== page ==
IN order to win any soccer league under the sun, including of course, the Vodacom Premier League, a team must win in each and every league match.
What winning in each and every league match means being able to win at home and away from home. But as we all know, that can only be realized if a team has well prepared themselves for each and every match that come their way.
Again, good preparation is not enough for a team to win their matches. The team needs to also play with the same zeal and commitment. Mere good preparation does not win a team or game, especially if players don’t put their all in the match or game.
Players putting their all in a match or game mean each and every player playing for one another, playing as a team. The problem with the league is that you slip in one match, and you may be done for good.
That explains why a team needs to take each and every match very seriously, regardless of the level of soccer of the opponent. If you listen to players and team managers speak before or after the match in the world’s leading leagues like the English, Spanish or Bundesliga.
You would always come across utterances that run; ‘taking a match or game, one at a time.’ Such players or team managers make the foregoing statements because they don’t like to be rushed into commenting or making conclusions in matches they are yet to play.
They will always comment on the following game, and even then, they will always be very cautious, refraining from saying that they are going to win the game. They talk of taking one game at a time because they need to win that game before they think of the next game in line. You cannot talk about winning another game when you are not yet through the first game. And, talking about winning matches, the situation usually becomes more serious if a team is playing away from home, in a ‘foreign territory.’ A ‘foreign territory’ may mean another country or a region or place within a given country.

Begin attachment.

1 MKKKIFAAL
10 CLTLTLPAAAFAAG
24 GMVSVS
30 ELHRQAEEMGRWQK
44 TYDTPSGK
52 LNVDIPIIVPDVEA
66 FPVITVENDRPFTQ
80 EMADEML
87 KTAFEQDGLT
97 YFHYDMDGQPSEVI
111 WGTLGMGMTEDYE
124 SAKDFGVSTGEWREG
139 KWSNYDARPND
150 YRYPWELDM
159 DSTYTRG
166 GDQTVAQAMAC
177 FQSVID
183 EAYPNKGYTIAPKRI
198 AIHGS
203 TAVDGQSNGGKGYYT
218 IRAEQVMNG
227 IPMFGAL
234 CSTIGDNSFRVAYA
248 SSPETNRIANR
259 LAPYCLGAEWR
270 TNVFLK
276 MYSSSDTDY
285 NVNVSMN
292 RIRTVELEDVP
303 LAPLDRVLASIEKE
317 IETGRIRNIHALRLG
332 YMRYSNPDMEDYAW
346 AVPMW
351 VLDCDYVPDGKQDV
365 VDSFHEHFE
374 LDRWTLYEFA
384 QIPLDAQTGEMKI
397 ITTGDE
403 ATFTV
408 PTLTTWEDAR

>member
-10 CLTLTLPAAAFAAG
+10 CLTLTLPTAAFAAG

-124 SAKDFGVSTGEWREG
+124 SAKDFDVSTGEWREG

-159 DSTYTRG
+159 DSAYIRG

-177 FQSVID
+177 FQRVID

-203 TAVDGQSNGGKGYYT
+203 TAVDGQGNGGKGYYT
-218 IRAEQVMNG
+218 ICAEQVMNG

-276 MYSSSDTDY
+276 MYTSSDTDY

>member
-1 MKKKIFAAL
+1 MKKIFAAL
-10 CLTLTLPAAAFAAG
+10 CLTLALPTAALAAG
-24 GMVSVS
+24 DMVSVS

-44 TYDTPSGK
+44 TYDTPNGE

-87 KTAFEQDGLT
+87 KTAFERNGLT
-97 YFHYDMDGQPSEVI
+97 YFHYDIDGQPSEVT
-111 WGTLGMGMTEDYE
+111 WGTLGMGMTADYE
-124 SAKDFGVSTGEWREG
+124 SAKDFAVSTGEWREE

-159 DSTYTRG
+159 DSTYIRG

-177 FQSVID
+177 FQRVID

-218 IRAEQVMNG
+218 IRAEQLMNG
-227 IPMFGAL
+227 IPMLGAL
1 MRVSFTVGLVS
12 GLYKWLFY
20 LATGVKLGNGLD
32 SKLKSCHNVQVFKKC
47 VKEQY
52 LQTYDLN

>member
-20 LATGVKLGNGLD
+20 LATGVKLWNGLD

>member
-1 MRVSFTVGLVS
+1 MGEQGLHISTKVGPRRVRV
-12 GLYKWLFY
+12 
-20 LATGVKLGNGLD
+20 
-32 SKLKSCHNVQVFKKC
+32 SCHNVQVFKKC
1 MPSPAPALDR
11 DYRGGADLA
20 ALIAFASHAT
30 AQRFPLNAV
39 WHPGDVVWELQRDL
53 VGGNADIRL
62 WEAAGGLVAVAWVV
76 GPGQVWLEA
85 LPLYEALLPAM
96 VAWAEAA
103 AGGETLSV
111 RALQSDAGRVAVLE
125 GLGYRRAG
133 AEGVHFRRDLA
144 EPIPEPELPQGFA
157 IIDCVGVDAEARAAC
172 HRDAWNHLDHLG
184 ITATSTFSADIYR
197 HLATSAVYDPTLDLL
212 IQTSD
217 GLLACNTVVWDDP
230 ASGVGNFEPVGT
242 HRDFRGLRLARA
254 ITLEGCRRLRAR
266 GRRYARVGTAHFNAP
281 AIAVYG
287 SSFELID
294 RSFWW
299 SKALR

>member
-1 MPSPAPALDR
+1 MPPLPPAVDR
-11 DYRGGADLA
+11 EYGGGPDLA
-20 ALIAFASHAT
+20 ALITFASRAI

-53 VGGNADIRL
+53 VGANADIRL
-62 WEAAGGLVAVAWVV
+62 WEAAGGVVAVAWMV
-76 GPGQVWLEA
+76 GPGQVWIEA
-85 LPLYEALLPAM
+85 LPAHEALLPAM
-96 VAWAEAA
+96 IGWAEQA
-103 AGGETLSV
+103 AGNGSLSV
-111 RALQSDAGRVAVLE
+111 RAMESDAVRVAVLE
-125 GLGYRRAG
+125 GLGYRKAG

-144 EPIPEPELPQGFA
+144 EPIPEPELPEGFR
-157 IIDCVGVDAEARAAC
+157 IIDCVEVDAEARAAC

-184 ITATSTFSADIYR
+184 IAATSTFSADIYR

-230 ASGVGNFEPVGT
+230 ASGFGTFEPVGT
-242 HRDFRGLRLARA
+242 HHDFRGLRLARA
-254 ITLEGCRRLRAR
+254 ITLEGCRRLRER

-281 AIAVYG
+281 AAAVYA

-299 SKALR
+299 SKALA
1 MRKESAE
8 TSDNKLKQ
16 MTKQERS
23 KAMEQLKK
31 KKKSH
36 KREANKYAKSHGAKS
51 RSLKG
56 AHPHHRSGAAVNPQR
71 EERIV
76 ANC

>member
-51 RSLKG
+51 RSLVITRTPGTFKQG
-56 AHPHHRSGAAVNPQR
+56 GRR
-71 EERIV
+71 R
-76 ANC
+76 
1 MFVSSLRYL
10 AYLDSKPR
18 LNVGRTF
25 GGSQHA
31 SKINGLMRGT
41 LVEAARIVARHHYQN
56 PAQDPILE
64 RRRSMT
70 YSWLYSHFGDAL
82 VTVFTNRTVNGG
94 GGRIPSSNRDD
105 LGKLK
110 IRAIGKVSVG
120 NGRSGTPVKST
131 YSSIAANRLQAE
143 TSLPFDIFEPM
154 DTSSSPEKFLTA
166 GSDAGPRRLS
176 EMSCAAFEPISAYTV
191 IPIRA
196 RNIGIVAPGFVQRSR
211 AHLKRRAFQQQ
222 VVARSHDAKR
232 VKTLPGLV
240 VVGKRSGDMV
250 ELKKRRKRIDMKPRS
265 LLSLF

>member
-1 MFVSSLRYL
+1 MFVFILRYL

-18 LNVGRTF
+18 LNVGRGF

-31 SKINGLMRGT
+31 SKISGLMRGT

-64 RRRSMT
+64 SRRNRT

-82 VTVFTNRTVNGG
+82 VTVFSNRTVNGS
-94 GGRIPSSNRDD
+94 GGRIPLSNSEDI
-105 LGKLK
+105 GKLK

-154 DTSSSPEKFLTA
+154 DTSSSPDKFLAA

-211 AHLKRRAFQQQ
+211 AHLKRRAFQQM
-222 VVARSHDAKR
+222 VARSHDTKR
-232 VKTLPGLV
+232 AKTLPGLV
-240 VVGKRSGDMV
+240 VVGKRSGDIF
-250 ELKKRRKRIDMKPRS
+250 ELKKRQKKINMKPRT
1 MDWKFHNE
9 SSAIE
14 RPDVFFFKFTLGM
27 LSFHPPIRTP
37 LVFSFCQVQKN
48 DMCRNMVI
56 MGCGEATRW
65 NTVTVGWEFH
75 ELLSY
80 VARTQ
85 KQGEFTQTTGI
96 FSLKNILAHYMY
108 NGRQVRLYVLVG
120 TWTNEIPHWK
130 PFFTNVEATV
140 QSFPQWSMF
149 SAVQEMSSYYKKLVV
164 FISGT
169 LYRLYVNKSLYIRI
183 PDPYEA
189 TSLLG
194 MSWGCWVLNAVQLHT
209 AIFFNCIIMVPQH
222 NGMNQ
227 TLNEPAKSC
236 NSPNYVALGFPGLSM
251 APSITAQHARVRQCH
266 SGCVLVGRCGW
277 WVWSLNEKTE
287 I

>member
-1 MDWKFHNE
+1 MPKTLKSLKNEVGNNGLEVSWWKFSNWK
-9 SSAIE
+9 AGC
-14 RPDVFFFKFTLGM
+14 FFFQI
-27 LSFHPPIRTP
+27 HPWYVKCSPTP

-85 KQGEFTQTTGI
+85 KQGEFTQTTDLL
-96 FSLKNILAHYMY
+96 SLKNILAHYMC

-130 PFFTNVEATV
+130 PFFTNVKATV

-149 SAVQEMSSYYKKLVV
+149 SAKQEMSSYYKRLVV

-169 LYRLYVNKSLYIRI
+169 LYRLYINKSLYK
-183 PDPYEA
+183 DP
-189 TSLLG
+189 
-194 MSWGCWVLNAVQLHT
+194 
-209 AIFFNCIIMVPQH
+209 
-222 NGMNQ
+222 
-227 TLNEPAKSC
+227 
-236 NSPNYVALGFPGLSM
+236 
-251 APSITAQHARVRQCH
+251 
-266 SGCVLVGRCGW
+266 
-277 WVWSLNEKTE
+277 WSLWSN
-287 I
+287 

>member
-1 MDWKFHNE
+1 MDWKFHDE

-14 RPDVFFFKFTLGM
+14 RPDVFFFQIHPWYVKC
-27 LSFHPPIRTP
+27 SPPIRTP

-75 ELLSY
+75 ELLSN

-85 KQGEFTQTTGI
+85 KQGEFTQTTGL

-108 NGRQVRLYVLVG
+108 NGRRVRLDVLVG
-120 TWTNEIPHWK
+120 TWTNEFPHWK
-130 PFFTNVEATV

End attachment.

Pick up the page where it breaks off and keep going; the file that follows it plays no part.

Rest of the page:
The difficulty in such circumstances is usually brought about by the fact that the host, unlike the visiting team, is usually armed with one extra player in the form of their home fans. If you look around the world, including Tanzania, it’s extremely difficult to play against a host and away from home. More often than not, we have witnessed nondescript teams turning tables against visiting, powerful opponents.
And the simple reason for that is because they played in their own backyard, in their own familiar ground and before their own fans. This is exactly what happened over the weekend when Dar es Salaam’s Simba Sports Club were walloped 2-1 by Kagera Sugar away from home.
S i m b a who had been leading in the VPL lost not only the match, but also their three points and the top seat. The defeat, which was actually expected, gave their arch soccer rivals, Young Africans, the opportunity of re-capturing the driving seat they had lost a few weeks ago.
I have said Simba’s defeat was expected because Kagera Sugar are known to be a tough side, not only at home but also away from home. In fact, that also explains why Simba had decided to travel to Kagera Region well before the scheduled match. They had wanted to acclimatize themselves before the match. Had they not done that, I’m quite sure their defeat would have more than doubled. Young Africans will now have to increase the tempo of their game if they want to retain the VPL crown.
Simba fans have been livid with anger. But I wish they knew the strength of their team. The point is, they simply need to accept the defeat and move on. About five matches are now left before the end of the league.
But both Simba and Young Africans will have to win all their remaining matches if they want to place themselves in better position to win the coveted trophy. However, between the two, Young Africans are more likely to do better in the remaining league matches than their arch rivals. And the reason for that is that Young Africans would be playing most of their remaining matches at home. Therefore, any further slip by either side in the remaining matches would mean nothing, but bidding the league farewell until next season.
And, that would be very painful, especially for a club like Simba who have failed to win the league in the last four years. Young Africans are already celebrating their arch rivals’ slip.
They seem to know what it means to lose a match at such a crucial stage. But one hopes that such celebration does not end up crossing the Rubicon as that could equally spell disaster to them.
The point is, the league is still open to either of the two teams, hence the dire need for either team to remain focused.